66, No. 4
(1) The gross migration rate of Yambe was relatively high, 46 per thousand per year. But in-migration and out-migration offset each other, and thus net migration made very little impact on the village population.
(2) Marriage and employment as servants (hoko) were the dominant reasons for migration. Both reveal distinct patterns as do the movements of males and females.
(3) The number of migrants declined precipitously after about 1840, because servants (hoko-nin) were replaced by day laborers (hiyatoi).
(4) The age profile of migration showed a sharp peak from the upper teens to the lower twenties, because marriage and hoko were concentrated in these age groups. The male profile peaked at a higher age than the female profile.
(5) The average distance of migration was 4 km, and almost all migration took place within a radius of 10 km from Yambe. Villagers tended to migrate farther away for marriage than for hoko.
Soon, however, its production rate of crude oil began to reach a ceiling, signalling that its growth strategy was coming to an end. However, the company continued to pursue the strategy of mergers, expansion and capital increase, until in 1909 the discovery of falsified accounts brought disaster.
The next year saw the beginning of reforms known as naibu seiri. Professional managers were introduced and, most important, the growth strategy was changed to one based on gradual advances through technical innovations in mining.
First, I analyze interactions between a group of car assemblers (the Japan Automobile Manufacturers Association) and a group of major suppliers (the Japan Auto Parts Industries Association). Second, I examine smaller suppliers' relations with their buyers, based on the results of a survey which I carried out in the Keihin district.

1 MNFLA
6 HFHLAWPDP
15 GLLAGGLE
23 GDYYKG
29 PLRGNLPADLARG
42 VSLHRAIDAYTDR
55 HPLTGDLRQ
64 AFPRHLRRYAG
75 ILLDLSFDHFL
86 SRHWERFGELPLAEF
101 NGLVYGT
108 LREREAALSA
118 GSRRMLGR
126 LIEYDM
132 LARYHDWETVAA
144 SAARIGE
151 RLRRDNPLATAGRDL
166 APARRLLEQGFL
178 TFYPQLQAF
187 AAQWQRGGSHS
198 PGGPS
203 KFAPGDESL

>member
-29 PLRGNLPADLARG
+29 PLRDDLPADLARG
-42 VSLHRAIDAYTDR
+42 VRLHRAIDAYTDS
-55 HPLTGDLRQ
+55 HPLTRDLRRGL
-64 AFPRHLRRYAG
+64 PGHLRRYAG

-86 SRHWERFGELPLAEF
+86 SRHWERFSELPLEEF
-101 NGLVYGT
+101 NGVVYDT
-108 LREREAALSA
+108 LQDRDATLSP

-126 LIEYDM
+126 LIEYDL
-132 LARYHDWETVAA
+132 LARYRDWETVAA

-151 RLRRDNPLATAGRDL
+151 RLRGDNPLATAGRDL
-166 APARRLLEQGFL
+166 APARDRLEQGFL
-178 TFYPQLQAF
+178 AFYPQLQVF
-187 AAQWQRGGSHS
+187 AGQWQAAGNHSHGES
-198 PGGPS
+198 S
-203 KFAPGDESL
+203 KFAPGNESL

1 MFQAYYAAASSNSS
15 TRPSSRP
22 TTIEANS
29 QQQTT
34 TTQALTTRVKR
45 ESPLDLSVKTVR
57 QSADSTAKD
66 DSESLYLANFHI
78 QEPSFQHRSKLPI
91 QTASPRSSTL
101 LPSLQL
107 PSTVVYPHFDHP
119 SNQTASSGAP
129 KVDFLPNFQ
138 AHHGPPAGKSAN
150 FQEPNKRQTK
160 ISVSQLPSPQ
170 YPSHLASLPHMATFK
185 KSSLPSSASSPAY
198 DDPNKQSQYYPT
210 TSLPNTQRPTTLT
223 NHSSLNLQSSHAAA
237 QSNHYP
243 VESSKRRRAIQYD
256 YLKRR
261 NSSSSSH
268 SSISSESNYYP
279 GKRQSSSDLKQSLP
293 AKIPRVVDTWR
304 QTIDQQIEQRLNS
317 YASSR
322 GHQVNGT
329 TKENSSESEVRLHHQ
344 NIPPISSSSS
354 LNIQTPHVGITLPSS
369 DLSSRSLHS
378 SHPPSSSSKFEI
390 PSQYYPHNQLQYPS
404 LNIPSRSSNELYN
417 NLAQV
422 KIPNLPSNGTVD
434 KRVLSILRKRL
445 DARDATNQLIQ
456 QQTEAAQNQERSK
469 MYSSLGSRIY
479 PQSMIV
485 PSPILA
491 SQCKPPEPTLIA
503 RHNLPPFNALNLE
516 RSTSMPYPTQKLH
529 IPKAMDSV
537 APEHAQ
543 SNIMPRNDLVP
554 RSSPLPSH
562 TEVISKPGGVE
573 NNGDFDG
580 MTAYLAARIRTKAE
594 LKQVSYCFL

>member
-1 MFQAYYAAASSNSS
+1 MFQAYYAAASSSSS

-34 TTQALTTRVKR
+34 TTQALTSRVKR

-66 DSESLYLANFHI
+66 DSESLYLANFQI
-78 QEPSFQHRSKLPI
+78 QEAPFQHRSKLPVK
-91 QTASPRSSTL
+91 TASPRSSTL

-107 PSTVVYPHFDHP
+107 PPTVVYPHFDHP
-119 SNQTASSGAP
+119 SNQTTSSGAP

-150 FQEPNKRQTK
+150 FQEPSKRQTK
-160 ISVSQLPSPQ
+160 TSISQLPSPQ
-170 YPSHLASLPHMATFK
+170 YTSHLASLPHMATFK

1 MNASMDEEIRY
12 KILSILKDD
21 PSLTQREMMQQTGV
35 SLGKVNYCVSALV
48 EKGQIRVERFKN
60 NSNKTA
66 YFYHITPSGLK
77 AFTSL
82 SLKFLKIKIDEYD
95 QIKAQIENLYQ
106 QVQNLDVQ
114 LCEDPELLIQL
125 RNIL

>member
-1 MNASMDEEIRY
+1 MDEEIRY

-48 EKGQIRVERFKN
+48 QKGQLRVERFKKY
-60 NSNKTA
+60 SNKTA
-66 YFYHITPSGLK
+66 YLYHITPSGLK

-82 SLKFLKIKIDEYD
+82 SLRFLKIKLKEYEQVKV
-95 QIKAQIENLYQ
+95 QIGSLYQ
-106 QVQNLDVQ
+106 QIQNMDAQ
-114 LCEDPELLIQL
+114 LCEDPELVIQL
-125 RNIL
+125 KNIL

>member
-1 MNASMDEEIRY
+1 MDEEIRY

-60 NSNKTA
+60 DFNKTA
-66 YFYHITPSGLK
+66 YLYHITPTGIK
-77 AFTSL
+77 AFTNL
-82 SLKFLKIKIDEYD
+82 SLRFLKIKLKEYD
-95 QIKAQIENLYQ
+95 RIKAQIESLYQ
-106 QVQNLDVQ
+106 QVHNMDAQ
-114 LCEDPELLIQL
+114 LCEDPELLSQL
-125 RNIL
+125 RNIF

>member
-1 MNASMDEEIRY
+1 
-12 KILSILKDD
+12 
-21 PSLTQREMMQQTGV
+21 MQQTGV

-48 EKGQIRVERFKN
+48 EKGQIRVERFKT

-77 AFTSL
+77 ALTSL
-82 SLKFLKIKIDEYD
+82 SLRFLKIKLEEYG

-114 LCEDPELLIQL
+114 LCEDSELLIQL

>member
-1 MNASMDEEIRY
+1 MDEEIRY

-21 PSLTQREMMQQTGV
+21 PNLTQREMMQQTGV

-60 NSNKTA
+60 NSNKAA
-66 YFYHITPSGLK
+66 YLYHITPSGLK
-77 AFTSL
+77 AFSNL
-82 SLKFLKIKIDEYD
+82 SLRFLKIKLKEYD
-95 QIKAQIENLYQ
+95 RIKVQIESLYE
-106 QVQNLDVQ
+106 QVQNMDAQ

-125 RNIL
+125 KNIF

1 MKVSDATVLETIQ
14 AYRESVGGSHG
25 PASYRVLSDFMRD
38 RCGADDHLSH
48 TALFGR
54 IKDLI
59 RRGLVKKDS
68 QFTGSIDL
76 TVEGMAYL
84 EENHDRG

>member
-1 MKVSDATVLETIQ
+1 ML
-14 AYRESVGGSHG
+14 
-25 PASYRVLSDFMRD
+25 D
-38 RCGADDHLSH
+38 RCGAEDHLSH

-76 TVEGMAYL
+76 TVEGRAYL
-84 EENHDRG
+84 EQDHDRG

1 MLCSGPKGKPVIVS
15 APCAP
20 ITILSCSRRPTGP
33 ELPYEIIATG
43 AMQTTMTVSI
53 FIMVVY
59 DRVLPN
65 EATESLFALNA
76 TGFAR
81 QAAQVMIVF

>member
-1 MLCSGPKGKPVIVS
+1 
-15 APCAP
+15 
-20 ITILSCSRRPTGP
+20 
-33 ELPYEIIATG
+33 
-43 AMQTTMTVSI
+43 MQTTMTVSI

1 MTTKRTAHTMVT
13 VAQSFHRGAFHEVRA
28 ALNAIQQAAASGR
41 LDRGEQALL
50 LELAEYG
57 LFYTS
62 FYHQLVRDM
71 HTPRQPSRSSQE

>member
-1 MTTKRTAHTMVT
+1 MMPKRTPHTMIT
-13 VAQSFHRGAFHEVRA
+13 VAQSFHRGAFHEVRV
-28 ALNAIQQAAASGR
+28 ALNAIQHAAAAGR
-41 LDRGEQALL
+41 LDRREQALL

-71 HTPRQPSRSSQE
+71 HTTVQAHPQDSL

While the subcontractor system in Japan has been reinforced since the 1960s, various problems have also emerged during the process. Although the solutions to the problems differ from one tier of the system to another, they reflect the collective interests and activities of the suppliers in each tier.
Earlier studies have concluded that the attempt to transplant the cotton itself was unsuccessful as well as the project as a whole, mainly because of 'the dominance of small-scale farming' in Japan or the 'backwardness' of Japanese agriculture. However, since there is evidence that in some areas farmers actually succeeded in rearing American cotton, the 'supply side' cannot have been the decisive factor.
This paper takes into account the 'demand side', focusing on how American cotton was handled by cotton growers and processors. There was a deep concern on the part of the growers that the raw cotton would not sell unless the government was willing to buy it up. At the same time, the processors complained that long stapled American cotton was unsuited to processing machines built for the short stapled Japanese variety. Thus, the major cause of the failure was that American cotton was unable to find a market in Japan at the time.
After entering the Korean War, China made a drastic move away from 'neo-democratic' policies and started to exercise control over economic activities. In the middle of 1951, the Communist Party started 'the Movement against Three and Five Evils' and 'the Democratic Reform Movement', which took a similar form as the land reforms in targeting the bourgeoisie. Through these political movements, many major private enterprises were converted to semi-governmental corporations, and as a result, the Communist Party established a dominating role in the economy. As there was little difference between semi-governmental and state-run corporations, we can say that the China's transformation into a socialist state really began in 1951, and that the Korean War acted as the turning point.